• A gentle nudge in the form of a well-timed question from Diane, mom’s palliative care nurse practitioner. “So, have you considered what the next step in your mom’s care might look like?” We had a good chat about that, and she gave me several helpful suggestions.
  • My hubby’s trip to India. I had to ask myself what I would do if something happened to him and he could no longer help me. Even though my family and friends rallied to help me out during his trip, it became very clear that caring for mom on my own would be at too great a risk to my own health and welfare.
  • My own frailty. I took a fall down a short flight of stairs in my own home. Aside from a scrape to my leg, a few sore muscles and toes, the greatest injury I sustained was to my own pride. The fall served as a wake-up call causing me to consider how Wayne would care for mom if something happened to me.

In the past year, I’ve looked at the websites of many assisted living places, have talked with a few representatives on the phone, traded emails with yet a few more, and even toured three that I liked and thought might be able to at least provide some respite care. In each case, I could not imagine my mother living there. After my little chat with Diane, I looked into a newer one she suggested and rated very highly.  BeeHive is a 16-unit specialized memory care facility designed to look and feel very home-like. It is ideally located in Oregon just a few miles down the road from us, and about a mile from the nursing home where my brother resides.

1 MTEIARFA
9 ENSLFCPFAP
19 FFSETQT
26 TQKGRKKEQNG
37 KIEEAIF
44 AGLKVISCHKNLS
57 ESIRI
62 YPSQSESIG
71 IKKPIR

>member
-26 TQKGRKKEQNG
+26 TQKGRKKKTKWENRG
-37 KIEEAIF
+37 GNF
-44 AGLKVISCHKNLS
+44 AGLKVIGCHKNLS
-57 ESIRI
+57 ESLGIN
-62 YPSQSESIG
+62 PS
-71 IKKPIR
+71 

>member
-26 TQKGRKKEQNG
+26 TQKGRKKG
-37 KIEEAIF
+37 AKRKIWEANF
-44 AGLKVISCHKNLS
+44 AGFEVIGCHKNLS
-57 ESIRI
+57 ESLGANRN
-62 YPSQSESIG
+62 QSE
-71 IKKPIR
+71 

Wayne and I scheduled a visit in early September before his trip to India. I was favorably impressed as I watched staff interact with residents. Compassion and respect were palpably present. We met Gina and Andy, two of the owners, and felt their pride of ownership and desire to serve their residents.

Standing on the sidelines, I watched one sweet lady receiving a hand massage. As the aide gently applied lotion and stroked her delicate hands, she looked into this resident’s eyes and spoke with her like she was a familiar friend. I knew in my heart this was the right place. A puzzle was in the works at a nearby table and I could hear one resident talking to another in friendly banter. Yes, I could definitely picture my dear Momma sitting at one of the tables, working on a puzzle and telling (or re-telling) one of her many tales.